Saudi Sanada Al Somad, 31, is used to the high temperatures in his country, whose thermometers can reach 43ºC in the summer. It wouldn’t be a problem for him to face similar averages in Qatar. But to keep up with the World Cup games, he had to take some blouses out of his closet.
“It’s very cold in here. In an afternoon game, it’s more pleasant. But when night starts to fall, it gets colder, mainly because it gets dark early, at 5 pm”, says the fan, while watching the match between Poland and Arabia Arabia, for Group C, at the Education City stadium, in Doha.
He wasn’t the only one dressed in a tank top in the arena stands. A compatriot of his, Erick Noturi, 23, was also protected from the strong breeze that came from the air conditioning outlets installed under all the rows of the stadium. “Outside I’ll take it off, but inside and on the subway, I always use it,” he says. “It’s almost all the time like this, cold and hot, cold and hot.”
When Qatar announced its candidacy to host the World Cup, in addition to asking for the tournament to be moved to the end of the year, a period in which temperatures are lower than the 50ºC recorded, on average, in the middle of the year, the country it also assured that it would equip its stadiums and public places with a powerful air conditioning system.
The technology was developed together with the University of Qatar — in the same complex as the Education City stadium. According to the Supreme Committee of Delivery and Legacy, the apparatus is powered by solar energy to maintain fans that draw in outside air and cool it.
The goal is to leave the spaces where the fans, players and the field are located with average temperatures of 18ºC to 24ºC. Thus, it is not uncommon to find people wearing blouses or warm clothes, even in more restricted places, such as the media center, where journalists from all over the world work.
At the end of the duel between Poland and Arabia, around 6 pm, already under the Doha night, the thermometers registered 29ºC in the external area of the stadium.
The use of the cooling technique was designed by Saud Abdulaziz Abdul Ghani, a professor of mechanical engineering at the teaching institution and nicknamed Doctor Cool, a pun, as the word “cool” means both “cool” and “cool”.
“We’re not just cooling the air, we’re cleaning it,” explains Ghani. “The pre-cooled air enters through louvers built into the stands and large gaps along the pitch. Using air circulation technique, the cooled air is pulled back in, cooled again, filtered and pushed to where it’s needed.”
The professor was invited to join the Qatar-2022 project in 2009, when the country, rich due to its natural gas and oil reserves, was still applying to host the World Cup.
As soon as it was announced as host, Qatar began to receive several questions, especially for its history of disrespect for human rights. But the climate issue was also of concern to the international football community.
“Most countries would generally present their stadiums as a design idea and not as a technology. We present our stadiums in a new way”, says the professor on how he convinced the federations that it was possible to play in Qatar.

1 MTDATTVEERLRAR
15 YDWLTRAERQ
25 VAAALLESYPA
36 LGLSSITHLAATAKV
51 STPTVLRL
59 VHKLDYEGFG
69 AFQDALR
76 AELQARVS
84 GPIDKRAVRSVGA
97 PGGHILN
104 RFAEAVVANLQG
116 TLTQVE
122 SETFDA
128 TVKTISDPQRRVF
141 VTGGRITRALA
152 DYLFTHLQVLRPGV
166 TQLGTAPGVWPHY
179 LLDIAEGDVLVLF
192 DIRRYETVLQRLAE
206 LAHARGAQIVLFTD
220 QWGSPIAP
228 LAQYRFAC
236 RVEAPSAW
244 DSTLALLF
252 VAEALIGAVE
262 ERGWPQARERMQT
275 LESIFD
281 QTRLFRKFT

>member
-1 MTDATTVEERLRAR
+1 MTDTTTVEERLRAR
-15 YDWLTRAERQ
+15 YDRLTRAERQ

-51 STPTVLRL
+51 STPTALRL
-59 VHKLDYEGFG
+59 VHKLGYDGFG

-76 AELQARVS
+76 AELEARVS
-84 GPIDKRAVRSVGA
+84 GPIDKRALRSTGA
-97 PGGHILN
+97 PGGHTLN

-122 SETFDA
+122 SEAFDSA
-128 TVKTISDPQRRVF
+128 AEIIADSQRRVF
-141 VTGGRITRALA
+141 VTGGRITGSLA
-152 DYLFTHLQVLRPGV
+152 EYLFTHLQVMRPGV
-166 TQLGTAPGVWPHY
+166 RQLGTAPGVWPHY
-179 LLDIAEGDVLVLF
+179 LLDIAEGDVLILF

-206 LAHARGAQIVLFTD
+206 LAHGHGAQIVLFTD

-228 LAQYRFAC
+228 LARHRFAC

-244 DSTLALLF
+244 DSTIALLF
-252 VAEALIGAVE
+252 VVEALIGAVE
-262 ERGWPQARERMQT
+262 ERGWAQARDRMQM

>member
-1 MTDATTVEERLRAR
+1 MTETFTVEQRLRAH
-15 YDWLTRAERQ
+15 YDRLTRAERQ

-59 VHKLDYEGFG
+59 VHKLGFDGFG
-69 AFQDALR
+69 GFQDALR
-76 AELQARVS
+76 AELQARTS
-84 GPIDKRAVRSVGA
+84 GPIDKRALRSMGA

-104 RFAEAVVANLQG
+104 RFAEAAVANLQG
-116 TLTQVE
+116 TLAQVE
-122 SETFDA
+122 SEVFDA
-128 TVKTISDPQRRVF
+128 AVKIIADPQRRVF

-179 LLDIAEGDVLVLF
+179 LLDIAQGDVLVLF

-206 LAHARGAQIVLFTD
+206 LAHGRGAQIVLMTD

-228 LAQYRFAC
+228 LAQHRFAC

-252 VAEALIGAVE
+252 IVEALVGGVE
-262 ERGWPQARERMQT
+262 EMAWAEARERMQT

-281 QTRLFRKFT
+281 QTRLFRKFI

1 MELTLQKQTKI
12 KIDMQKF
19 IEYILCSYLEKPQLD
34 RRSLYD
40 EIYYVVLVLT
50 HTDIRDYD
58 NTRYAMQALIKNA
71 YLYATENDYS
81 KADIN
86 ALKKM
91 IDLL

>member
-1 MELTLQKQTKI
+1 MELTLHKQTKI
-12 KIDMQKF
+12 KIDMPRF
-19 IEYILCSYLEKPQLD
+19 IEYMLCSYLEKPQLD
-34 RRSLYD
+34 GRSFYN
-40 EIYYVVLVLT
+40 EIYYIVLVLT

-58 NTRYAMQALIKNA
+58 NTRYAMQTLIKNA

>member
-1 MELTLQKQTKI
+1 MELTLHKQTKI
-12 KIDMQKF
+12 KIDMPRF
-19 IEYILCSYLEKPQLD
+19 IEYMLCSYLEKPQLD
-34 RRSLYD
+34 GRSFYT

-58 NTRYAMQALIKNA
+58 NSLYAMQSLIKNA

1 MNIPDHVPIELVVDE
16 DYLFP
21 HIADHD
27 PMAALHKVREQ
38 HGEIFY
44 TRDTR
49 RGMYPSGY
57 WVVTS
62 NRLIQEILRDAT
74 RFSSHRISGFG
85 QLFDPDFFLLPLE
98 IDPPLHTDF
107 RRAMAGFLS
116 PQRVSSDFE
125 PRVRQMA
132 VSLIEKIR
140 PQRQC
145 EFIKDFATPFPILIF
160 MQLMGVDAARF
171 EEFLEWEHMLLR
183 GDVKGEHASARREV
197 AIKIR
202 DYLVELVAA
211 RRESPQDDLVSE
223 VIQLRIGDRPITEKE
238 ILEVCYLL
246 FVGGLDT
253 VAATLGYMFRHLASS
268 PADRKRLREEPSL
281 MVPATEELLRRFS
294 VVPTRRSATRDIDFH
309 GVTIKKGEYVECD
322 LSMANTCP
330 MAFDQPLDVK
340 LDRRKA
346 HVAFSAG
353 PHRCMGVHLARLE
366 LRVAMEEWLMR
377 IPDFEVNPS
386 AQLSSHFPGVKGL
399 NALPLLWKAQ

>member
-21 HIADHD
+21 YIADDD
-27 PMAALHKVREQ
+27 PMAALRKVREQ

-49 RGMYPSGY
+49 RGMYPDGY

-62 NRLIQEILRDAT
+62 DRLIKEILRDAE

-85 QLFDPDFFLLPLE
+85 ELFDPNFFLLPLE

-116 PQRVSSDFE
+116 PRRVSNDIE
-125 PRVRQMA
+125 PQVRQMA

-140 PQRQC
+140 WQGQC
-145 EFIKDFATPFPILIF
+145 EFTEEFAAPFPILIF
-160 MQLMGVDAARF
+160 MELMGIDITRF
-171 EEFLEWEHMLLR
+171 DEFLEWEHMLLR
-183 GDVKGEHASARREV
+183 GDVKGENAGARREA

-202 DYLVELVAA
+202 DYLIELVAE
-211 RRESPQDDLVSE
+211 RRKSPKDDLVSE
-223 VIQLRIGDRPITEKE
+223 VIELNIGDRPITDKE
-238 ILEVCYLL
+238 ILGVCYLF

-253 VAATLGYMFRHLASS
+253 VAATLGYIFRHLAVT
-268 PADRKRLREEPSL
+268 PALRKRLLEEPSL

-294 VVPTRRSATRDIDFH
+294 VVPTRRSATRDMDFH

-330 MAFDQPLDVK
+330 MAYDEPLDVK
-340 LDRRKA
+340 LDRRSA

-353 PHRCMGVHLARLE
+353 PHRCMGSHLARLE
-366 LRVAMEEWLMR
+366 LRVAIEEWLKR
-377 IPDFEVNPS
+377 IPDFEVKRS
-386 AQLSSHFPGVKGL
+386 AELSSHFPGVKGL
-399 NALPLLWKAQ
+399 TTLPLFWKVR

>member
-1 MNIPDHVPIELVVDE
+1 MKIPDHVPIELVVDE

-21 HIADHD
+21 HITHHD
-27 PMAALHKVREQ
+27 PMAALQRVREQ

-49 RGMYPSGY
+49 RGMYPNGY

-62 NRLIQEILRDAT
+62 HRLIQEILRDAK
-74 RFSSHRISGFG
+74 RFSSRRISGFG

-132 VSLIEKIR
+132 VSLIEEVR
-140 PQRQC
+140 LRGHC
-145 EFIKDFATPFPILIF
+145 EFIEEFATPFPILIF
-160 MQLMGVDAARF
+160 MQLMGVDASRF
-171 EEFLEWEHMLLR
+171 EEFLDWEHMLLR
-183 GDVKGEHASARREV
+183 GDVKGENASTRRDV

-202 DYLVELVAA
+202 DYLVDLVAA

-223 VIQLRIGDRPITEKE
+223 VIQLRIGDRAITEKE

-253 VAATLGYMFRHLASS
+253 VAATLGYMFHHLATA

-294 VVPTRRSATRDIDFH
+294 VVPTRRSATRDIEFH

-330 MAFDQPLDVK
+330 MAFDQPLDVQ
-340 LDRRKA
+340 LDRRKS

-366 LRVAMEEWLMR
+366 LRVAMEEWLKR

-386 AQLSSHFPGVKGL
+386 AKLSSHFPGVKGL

According to him, the cooling technology is 40% more sustainable than existing techniques, as it allows the arenas to only need to be cooled two hours before an event, reducing energy consumption compared to other technologies.
Qatar is the largest per capita emitter of greenhouse gases, according to the World Bank. It emits almost three times more than the United States and almost six times more than China.
The ranking, however, is questioned by Qataris, as the huge exports of liquefied natural gas from Qatar are consumed in various parts of the world. The World Bank’s methodology, then, would charge these emissions to the country, not to those who use the fuel.
About 60% of the electricity used by the nation is used for refrigeration. And, as the country’s intention with the World Cup is to attract not only more tourists, but also residents, the tendency is for this consumption to increase in the coming years.
Currently, the local population is 2.7 million inhabitants, of which only 380,000 are Qataris and the remaining migrants, many of whom worked in the construction of the arenas.
Of the eight World Cup stadiums, only Khalifa already existed and underwent renovations to host the World Cup. Therefore, it also needed an adaptation to implement the Doctor Cool system.
Arena 974 is the only one that does not have this air system as it is located near the sea and already receives a natural breeze. The stadium was the stage for the debut of the Portuguese national team, led by Cristiano Ronaldo, against Ghana, last Thursday (24).
The report accompanied the match on site and, in fact, the stadium has a pleasant temperature, especially at night, time of the duel.
Stadiums are not the only spaces that have a cooling system in Qatar.
Fans equipped with humid air cool the narrow streets of Souq Waqif, Doha’s traditional open-air market, for example. The same system is also found on the walkways of the Galeries Lafayette open-air shopping mall, and in train and subway stations.
At some times, the power even makes passengers feel cold instead of relief from the heat. Interestingly, one of the most popular advertisements on the platforms is precisely that of a brand of medicine against respiratory allergies.
It’s almost a married sale.